Infinite Variety: Three Decades of Red and White Quilts, was a magical and monumental exhibition presented by the American Folk Art Museum at the Park Avenue Armory from March 25-30. Entering the Armory’s soaring drill hall, one felt as though they had walked into a swirling deck of cards. 651 quilts, restricted to a palette of red and white, were ingeniously hung in spirals and rings and a vast wall along the back. As visitors wandered through this forest of craft, the sense of awe was palpable.
The quilts are from the collection of Joanna Semel Rose, who started buying quilts at flea markets in the 1950s, and never stopped. The title Infinite Variety reflects the hundreds of variations in style and technique throughout the show. Although a few standard motifs emerge, each quilt is unique, as they are all the products of individual women unsung for their talent and craft. Some of the quilts are simplistic in construction or pattern, while others boast impressive complexity and precision.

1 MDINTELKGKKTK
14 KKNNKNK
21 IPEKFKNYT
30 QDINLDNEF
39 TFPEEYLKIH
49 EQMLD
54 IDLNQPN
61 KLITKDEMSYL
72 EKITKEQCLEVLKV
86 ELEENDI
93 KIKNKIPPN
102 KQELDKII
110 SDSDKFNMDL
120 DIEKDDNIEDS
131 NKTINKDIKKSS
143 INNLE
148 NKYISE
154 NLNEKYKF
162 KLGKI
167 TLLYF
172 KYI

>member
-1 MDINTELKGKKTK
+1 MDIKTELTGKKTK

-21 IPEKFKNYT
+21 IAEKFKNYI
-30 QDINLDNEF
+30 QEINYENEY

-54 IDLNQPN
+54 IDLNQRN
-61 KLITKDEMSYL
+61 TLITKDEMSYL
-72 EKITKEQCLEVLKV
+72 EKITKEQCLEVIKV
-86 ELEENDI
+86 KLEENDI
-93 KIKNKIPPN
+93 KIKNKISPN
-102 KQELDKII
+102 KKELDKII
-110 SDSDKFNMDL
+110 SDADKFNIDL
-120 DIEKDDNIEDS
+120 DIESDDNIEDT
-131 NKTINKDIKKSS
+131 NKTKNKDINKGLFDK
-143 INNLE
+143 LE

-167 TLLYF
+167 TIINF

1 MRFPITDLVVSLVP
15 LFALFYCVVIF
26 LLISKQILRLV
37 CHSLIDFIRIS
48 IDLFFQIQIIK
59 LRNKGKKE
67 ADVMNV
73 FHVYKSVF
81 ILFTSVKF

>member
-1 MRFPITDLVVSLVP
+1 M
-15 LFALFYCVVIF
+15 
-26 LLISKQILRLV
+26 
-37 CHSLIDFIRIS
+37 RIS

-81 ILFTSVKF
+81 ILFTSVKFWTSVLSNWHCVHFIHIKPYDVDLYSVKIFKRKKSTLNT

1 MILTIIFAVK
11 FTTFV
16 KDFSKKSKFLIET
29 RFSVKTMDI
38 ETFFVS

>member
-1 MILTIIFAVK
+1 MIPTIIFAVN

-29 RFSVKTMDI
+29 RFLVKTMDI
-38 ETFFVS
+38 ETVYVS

The creativity of everyday women to design and shape the world around them is evident in the piece below. When cloth for patchwork was scarce, women would re-purpose materials to work their quilts. Flour sacks were made of cotton and when emptied, could be washed and bleached of their logos, then the white fabric could be used. In this case, rather than erase the printed design, the maker used them as templates for embroidery: each square shows a different brand of flour.
Whether the technique employed patchwork, appliqué, quilting, or embroidery; or emerging designs were geometric, abstract, or figurative, the literal thread that links them is their simple red and white scheme.
Visitors young and old enjoyed the show. Women who were quilters themselves admired the work of others in their craft; children with drawing notebooks were fascinated and inspired as well. In time, a new generation may fashion quilts of their own.